Cost estimation errors are common in a variety of projects. Recent studies have shown the cost of machinery can represent 20 to 35 percent of a processing and manufacturing project’s total cost. The estimated costs for new plants and particularly new pump installations are very uncertain and have increased in recent years.
The following concepts minimize the cost of pump installations:
- Maximizing the extent of manufacturing and installation in the shop environment
- Simplifying a pump package’s transportation and installation
- Providing modularized components that are easy to change
- Reducing on-site personnel supports and encouraging unmanned operation
- Eliminating as many standby pumps as possible
Very limited literature is available on pump cost estimation. This column will focus on the cost estimation of the pump installations in different projects.
Pump Installation Cost Estimate
Historical data could inform pump installation cost estimation models within certain limits. Results have shown a large cost difference between different regions.
The economies of concentration play an important role in cost. Cost studies have indicated that pump installation cost components usually have economies that are to scale to pump unit capacity and pump train size.
The cost estimation of a pump unit or installation in a plant cannot be fully accurate, with the exception of the material cost, particularly the cost of a pump package. This cost can be estimated from the pump package’s vendor, and the cost of materials could be obtained from suppliers. However, other cost estimations are relatively inaccurate. Labor costs have much larger cost overruns compared to other cost components.
The following estimation concept can be employed for a pump unit or installation:
(Pump Unit Cost) = A × (Pump Package Cost) + B
The factor A is assigned for all auxiliaries and accessories required for each pump package such as the foundation, civil works, piping and additional steel structures for each pump package. This factor is usually between 1.3 and 2.5. The pump package cost includes all skid-mounted facilities such as the driver and lubrication oil system.
The factor B is assigned for all auxiliaries and accessories required for each pump unit, such as unit piping, unit utilities, protection systems, unit pit/drain, unit electrical facilities, safety equipment, unit steel structures and unit civil works.
Because the cost underestimating error is generally larger than the overestimating error, proper safety margins for factors A and B are always encouraged.
The cost is also a function of the project size or the pump system capacity. A proper set of factors should be developed for a defined range of the pump unit size and capacity for a region.
Environmental conditions—soil, terrain, cost of living, population density, economies of scale, noise limits, applicable codes and distances from pump supplies—could affect the installation cost estimation and should be considered when the cost factors are estimated.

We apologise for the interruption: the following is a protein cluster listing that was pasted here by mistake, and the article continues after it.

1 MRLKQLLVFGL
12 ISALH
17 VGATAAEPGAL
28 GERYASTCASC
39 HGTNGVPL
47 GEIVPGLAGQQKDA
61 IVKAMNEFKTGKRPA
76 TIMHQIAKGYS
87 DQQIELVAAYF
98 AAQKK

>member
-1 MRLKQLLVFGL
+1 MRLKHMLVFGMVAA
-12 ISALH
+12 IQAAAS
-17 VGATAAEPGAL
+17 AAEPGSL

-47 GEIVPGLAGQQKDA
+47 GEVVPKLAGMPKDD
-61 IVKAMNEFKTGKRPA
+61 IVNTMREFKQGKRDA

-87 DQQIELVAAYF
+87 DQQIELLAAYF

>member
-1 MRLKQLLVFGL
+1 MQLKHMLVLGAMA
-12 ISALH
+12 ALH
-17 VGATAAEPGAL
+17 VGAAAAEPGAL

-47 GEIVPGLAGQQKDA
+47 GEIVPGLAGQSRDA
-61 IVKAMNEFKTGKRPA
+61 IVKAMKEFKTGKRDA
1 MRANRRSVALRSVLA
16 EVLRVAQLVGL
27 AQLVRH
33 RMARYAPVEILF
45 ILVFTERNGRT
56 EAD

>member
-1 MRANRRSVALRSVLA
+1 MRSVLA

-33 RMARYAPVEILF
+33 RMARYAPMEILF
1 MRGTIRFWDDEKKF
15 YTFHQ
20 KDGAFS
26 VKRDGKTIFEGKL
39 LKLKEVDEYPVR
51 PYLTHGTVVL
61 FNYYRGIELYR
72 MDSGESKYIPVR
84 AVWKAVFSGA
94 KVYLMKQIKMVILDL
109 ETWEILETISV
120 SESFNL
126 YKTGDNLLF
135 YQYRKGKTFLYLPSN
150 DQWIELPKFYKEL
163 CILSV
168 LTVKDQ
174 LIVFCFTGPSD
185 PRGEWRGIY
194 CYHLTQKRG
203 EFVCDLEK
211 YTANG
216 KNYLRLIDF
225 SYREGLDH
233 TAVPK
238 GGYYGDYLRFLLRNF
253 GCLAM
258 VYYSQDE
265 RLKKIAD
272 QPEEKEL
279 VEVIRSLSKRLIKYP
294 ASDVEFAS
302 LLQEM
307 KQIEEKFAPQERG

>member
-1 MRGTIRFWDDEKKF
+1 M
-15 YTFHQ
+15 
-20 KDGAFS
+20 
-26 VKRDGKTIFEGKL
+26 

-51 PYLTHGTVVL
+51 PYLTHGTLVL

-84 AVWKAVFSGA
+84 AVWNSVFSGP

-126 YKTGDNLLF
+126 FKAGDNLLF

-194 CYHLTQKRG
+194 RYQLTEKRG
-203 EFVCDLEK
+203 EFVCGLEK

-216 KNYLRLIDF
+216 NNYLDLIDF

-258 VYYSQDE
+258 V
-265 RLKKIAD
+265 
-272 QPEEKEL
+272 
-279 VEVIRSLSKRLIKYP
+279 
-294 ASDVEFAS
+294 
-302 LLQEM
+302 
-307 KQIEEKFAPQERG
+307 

Studies on recent pump installations have shown that the cost of civil works (site developments, foundations and others) are about 9 to 20 percent of the total cost.
They have also shown that the cost of installation can be approximately 7 to 11 percent of the total cost.
The required man-hours for the installation and commissioning of pumps can vary significantly. For packaged pumps, the following indications should be noted:
- For large pump packages (more than 1 megawatt (MW)), the installation and commiss-ioning man-hours could be between 300 and 900 hours.
- For small pump packages (less than 1 MW), the installation and commissioning man-hours could be between 100 and 300 hours.
The first case study is presented for a 6 MW pumping unit. The costs of electric motor-driven pump packages are obtained in millions of U.S. dollars (MUSD):
- A 3 MW pump package: 0.9 MUSD
- A 1.5 MW pump package: 0.6 MUSD
- A 0.8 MW pump package: 0.45 MUSD
The factor A is estimated at 1.67 for these pump packages. The factor B is estimated at 1.5 MUSD for a 6 MW pump unit. Table 1 compares the cost of these different options.
Table 1. Costs of different pump arrangement options (Article graphics courtesy of the author.)
As shown, smaller pumps considerably increase costs. A greater number of smaller pumps is more expensive than using a single large pump.
The second case study is presented for small pump installations. The following two options are considered:
- Option 1: A 320 kW pump, $52,000
- Option 2: A 200 kW pump, $42,000
The factor A is estimated at 1.49 for these small pump packages. The factor B is estimated at $45,000 for Option 1 and $34,000 for Option 2.
Table 2 shows the cost analysis for two options of small pumps.
Table 2. Cost analysis for two options of small pumps
Based on Table 2, only about 20 percent total installed cost reduction could be expected for a pump 38 percent smaller in size. Large pumps have economies of scale and low unit cost. In other words, unit costs of pump installations usually decrease as pump size increases.